All current life advice points to balance — between work and life, within your finances, in your diet. So it makes sense we’d be pulled towards the dark, grim, and violent during the holidays. We need something to counteract the sweetness of candy canes and the glow of Christmas lights, something to drown out all that slap happy holiday cheer and joy, if only to keep ourselves sane.
Here are 9 of the best Christmas horror movies on offer, movies that bring mayhem and murder to the yearly Yuletide celebration. Cue up one of the entrants on our list, then make yourself a cup of cocoa, dim the lights on the tree, and prepare to get scared, disturbed, and rattled during this most wonderful time of the year.
Black Christmas (1974)
“The caller is in the house. The calls are coming from the house.”
It’s basic horror movie logic: Get inside the house, lock the doors, and you’ll be safe. But everyone knows, the house is never safe, and nowhere is that more true than in Black Christmas. About a group of sorority sisters staying on campus during Christmas break, this 1974 classic is the twisty, scary primogenitor of the slasher genre, giving rise to the stalking, unknowable killer who uses anything handy and pointy to pick off his prey as he zeroes in on the Final Girl.
“The most important rule, the rule you can never forget, no matter how much he cries, no matter how much he begs, never feed him after midnight.”
If you were alive in the 80s, Gremlins was required viewing. While you might remember it for the cuteness of Gizmo and Stripe (or, depending on your preferences, the hotness of Phoebe Cates), watch it again to be impressed by the rather violent deaths brought about by a troupe of evil creatures, along with a splattery kitchen scene of puppet gore set to the tune of “Do You Hear What I Hear.”
“It’s Christmas. Nothing bad is going to happen on Christmas!”
If Santa Claus is jolly and giving, Krampus is… not. Based on a folklore figure that predates Christmas itself, Krampus tells the tale of a family who begrudgingly (yet quite hilariously) come together because the season dictates, only to be menaced and hunted by a demonic, horned and hoofed creature. An excellent blend of horror and humor, Krampus is the sharp and dark antidote to the marshmallow sweetness of the holidays.
A Christmas Horror Story (2015)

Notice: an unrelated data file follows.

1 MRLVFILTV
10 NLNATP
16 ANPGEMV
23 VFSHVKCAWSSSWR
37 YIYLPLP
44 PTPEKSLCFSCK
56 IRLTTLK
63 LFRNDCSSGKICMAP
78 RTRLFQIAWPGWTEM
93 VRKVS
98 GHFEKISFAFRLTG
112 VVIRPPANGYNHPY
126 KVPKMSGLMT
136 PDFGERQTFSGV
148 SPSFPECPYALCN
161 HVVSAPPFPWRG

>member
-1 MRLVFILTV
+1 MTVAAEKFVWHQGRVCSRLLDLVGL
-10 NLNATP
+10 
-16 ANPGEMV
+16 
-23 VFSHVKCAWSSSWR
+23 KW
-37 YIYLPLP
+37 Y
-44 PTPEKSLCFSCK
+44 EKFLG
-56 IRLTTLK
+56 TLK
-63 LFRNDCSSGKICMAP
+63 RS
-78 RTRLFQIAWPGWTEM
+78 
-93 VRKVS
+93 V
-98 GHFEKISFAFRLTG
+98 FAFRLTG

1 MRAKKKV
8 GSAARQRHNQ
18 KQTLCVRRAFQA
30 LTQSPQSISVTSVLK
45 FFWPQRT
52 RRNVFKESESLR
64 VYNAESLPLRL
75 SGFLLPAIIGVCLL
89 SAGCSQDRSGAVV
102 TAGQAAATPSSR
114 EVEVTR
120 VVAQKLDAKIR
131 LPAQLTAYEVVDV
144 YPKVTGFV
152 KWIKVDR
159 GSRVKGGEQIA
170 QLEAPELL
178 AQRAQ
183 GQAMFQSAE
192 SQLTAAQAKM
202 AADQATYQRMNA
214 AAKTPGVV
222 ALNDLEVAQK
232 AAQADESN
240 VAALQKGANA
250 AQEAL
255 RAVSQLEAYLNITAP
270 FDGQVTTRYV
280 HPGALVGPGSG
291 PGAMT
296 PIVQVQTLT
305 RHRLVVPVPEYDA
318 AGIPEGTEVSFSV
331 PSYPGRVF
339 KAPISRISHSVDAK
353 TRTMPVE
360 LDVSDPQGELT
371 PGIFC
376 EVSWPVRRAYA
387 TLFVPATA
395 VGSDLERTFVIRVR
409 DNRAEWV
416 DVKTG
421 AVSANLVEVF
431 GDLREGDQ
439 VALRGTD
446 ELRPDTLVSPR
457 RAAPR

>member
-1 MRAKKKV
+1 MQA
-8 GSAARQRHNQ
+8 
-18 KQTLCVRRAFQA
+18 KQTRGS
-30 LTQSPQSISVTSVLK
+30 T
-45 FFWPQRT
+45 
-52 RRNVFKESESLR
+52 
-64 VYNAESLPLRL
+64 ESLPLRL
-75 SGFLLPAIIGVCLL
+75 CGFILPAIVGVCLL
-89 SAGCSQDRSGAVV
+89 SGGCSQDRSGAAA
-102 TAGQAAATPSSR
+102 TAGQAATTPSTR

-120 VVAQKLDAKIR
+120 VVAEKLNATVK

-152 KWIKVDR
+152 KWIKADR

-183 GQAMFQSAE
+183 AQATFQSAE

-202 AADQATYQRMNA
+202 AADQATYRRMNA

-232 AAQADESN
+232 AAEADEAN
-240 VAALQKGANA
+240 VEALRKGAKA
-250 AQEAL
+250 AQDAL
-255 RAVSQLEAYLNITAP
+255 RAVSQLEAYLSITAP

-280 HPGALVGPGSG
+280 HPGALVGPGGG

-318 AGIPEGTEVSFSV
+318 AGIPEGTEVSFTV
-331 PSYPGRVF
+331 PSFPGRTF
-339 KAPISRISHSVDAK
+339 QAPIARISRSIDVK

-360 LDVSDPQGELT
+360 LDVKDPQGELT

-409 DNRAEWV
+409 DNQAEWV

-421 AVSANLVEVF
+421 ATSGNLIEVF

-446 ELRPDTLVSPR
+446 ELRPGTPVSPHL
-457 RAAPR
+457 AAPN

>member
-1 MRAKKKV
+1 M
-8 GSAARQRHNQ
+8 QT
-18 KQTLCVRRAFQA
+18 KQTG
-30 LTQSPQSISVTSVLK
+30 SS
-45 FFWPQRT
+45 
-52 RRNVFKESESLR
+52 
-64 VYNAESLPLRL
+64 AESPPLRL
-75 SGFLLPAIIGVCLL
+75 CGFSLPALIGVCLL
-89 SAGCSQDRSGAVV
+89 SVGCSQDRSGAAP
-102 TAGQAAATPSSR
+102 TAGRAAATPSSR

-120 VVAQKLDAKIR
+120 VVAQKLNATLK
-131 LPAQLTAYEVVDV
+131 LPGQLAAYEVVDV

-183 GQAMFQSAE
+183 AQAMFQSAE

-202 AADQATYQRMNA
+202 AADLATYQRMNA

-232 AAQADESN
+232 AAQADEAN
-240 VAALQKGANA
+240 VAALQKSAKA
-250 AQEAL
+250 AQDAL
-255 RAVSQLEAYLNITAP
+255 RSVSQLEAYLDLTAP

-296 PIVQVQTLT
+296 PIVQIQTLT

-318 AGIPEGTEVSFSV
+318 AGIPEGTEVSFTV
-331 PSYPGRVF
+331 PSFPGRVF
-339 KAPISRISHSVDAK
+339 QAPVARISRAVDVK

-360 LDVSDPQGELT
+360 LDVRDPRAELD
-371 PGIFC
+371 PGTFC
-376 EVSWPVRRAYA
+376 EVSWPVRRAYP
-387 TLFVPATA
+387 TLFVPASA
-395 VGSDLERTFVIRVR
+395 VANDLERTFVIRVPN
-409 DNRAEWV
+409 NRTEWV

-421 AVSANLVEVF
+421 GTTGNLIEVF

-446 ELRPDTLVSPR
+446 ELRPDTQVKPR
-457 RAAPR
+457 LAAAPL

“The atmosphere here in Bailey Downs is truly grim this holiday season.”
With William Shatner on the radio, a horde of zombie elves, Krampus bringing the punishment, high school murders, and demonic possession, A Christmas Horror Story is the overloaded Christmas dinner plate that you can’t help but gorge yourself on. It’s an anthology film with four different stories connected by their small town setting — and considerable gore — making for a fun, zany scarefest tailored to the season.
Silent Night, Deadly Night (1984)
When the ads and posters for this film came out in the 80s, people took to the streets to protest — leading it to be pulled from theaters about a week after its release. Parents worried that seeing Santa Clause as a murdering, rampaging killer would give kids some upsetting associations, and they were probably right. Silent Night, Deadly Night follows a guy with a troubled past who snaps while wearing a Santa suit. Blood, carnage, impaling, and “punishment” ensue.
Better Watch Out (2017)
“Don’t stay up and watch horror movies. It’ll give you nightmares again.”
Take the timeworn, babysitter-in-peril set up, add some Home Alone contraptions and the movie-savvy cleverness of Scream, then give it all an energetic stir. The result is a fresh take on the home-invasion horror genre that swerves quickly from what you expect to what you really don’t, and then swerves some more. Properly sinister, gory, and scary — with a dose very dark humor — Better Watch Out dishes out unpredictable holiday horror.
Dead End (2003)
“Who are these people in the woods?”
Here’s for anyone who has lived through the real life horror of an extended Christmastime road trip with members of their own family — though hopefully none of those trips ended as nightmarishly fatal as this one. When a family drives to grandma’s for the holidays, they find themselves lost along a dark and endless forest road where horrors real and psychological pick off the family members one by one. With a small cast and low budget, this strange and dreamlike film serves up family dysfunction with a side of surreal creepiness.
Anna and the Apocalypse (2017)
“Stop your pretending / there’s no such thing as a Hollywood ending”
You’re already a fan of genre mashing. You like your tinsel and mistletoe with a side of terror. Here’s a chance to toss more genres into the mix, namely zombies, musicals, and coming-of-age teen comedies. When a small Scottish town is hit with a zombie plague, a group of high school kids do what they must to survive, which naturally includes blood-and-viscera-drenched zombie gore. But there’s also singing, dancing, and wry teen humor to accompany the undead invasion.
Silent Night, Bloody Night (1972)
“Would you like to see my maniac card from the asylum? They give you one when you escape.”
Enjoy some old-school, bizarre horror with this 1970s gem. Dark, creepy, and super low budget, Silent Night, Bloody Night involves a creepy old house-turned-insane asylum that’s now empty and up for sale. While you and I know to avoid such places, no one in the film knows this. In the house and around the town, an intricate story plays out, spilling buckets of blood in the process. Perfect for those who know that Christmas goes with corniness just as nicely as it goes with carnage.
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